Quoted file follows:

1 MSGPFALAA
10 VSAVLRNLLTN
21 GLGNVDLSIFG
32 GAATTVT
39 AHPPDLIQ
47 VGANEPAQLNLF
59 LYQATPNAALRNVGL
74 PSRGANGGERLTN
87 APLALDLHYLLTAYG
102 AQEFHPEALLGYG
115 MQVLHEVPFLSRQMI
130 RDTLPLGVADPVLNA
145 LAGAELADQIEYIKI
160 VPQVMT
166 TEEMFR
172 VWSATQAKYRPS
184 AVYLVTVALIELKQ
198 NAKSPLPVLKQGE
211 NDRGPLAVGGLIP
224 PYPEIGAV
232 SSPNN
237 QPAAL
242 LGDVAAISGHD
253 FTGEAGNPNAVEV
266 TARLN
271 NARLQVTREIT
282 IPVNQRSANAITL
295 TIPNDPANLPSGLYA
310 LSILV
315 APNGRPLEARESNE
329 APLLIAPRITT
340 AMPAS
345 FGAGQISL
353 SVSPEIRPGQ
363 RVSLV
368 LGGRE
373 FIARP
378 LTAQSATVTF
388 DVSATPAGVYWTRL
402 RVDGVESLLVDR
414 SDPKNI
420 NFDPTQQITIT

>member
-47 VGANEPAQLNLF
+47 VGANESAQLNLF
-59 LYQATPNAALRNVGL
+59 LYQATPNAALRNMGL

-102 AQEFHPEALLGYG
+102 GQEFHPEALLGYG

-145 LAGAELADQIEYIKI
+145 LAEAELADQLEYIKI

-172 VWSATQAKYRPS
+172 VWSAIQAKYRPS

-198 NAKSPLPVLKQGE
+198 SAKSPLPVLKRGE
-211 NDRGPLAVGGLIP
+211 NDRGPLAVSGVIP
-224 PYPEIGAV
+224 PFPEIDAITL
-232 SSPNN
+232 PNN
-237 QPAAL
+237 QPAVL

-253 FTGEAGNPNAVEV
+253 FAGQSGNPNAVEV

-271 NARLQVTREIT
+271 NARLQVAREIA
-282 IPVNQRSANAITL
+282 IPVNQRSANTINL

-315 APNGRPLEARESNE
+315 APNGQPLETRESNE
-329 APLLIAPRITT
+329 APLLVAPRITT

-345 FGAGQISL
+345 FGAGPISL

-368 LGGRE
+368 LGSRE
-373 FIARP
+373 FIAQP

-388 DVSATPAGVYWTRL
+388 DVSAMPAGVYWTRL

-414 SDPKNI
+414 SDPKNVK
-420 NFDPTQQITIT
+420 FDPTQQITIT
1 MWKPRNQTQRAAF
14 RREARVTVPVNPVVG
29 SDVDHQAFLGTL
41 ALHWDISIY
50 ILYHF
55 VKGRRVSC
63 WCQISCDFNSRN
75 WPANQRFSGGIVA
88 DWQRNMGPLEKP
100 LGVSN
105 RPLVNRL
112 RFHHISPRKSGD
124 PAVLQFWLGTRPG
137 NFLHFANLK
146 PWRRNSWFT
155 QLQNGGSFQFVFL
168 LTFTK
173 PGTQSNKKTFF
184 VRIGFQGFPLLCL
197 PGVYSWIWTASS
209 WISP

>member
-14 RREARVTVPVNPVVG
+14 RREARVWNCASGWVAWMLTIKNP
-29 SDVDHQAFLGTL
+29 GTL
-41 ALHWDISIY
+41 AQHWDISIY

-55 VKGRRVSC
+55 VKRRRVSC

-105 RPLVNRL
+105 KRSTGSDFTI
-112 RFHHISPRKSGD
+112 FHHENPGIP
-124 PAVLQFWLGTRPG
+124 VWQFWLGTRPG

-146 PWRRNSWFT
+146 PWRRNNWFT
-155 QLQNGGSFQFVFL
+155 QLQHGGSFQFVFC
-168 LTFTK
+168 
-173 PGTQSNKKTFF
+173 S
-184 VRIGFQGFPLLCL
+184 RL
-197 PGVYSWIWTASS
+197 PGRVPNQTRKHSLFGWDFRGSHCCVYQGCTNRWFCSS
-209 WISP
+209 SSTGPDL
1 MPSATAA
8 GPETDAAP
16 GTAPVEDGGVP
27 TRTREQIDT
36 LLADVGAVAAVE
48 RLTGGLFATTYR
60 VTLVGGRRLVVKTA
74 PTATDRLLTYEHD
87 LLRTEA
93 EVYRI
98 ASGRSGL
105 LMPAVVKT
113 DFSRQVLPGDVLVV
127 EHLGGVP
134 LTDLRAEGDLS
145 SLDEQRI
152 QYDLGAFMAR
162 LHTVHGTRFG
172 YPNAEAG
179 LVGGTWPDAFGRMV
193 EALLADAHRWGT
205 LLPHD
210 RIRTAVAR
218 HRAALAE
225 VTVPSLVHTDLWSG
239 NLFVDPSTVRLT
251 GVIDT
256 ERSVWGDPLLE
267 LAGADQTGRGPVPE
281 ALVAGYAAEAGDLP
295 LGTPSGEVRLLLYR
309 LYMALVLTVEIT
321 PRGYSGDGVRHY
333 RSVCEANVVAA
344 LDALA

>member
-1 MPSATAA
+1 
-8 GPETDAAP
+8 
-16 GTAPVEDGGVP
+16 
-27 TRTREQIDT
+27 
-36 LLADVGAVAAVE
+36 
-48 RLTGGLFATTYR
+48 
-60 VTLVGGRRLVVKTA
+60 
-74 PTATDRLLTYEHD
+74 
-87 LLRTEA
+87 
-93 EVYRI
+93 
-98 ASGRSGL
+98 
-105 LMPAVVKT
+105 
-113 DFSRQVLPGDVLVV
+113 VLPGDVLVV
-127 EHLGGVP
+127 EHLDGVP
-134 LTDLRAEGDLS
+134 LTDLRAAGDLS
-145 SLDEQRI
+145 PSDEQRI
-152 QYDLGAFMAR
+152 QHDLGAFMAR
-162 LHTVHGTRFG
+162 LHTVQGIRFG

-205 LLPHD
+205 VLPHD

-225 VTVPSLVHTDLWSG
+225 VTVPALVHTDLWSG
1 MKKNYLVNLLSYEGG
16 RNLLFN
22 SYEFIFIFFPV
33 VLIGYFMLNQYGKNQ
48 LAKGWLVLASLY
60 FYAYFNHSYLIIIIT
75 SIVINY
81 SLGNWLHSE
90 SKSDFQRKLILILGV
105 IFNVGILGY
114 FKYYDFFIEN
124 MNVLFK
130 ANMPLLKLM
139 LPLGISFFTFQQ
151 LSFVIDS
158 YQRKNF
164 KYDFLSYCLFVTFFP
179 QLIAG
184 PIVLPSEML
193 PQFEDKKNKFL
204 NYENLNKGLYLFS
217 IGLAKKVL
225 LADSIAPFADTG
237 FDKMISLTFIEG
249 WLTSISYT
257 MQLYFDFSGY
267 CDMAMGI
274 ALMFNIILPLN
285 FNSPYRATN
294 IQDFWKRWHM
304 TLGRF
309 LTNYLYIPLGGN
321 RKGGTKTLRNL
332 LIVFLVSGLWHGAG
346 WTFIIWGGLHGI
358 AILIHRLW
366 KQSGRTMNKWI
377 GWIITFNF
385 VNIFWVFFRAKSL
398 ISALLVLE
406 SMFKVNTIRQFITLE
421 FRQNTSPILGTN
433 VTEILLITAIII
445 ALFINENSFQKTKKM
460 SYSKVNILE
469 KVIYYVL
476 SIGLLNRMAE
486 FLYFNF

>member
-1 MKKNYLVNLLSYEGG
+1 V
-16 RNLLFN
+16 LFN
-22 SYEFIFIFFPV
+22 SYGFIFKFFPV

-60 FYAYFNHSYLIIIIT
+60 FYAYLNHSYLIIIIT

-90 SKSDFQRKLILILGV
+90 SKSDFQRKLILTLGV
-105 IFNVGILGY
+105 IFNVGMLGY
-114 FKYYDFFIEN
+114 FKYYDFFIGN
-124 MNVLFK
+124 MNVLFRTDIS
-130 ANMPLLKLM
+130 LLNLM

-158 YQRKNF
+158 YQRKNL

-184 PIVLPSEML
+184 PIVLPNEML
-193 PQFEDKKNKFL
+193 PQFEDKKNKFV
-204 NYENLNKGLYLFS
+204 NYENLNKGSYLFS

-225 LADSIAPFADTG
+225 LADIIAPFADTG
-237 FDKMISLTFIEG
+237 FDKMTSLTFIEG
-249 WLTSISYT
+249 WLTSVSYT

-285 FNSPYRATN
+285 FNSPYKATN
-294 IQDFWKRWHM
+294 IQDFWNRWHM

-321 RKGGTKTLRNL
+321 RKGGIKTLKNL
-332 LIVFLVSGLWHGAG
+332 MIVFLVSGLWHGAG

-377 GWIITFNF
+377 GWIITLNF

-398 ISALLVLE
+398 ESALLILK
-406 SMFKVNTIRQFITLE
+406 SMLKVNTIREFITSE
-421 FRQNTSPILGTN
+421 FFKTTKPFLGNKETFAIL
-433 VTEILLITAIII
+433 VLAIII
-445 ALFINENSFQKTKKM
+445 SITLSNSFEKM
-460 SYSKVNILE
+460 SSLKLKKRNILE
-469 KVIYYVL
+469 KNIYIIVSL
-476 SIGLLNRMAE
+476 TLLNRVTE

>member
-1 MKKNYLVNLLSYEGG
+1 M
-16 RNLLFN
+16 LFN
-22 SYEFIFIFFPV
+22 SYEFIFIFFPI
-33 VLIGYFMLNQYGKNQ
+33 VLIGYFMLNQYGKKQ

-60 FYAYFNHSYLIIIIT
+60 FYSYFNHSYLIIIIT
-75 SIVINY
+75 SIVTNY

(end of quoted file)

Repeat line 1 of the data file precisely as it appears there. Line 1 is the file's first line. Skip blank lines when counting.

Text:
1 MSGPFALAA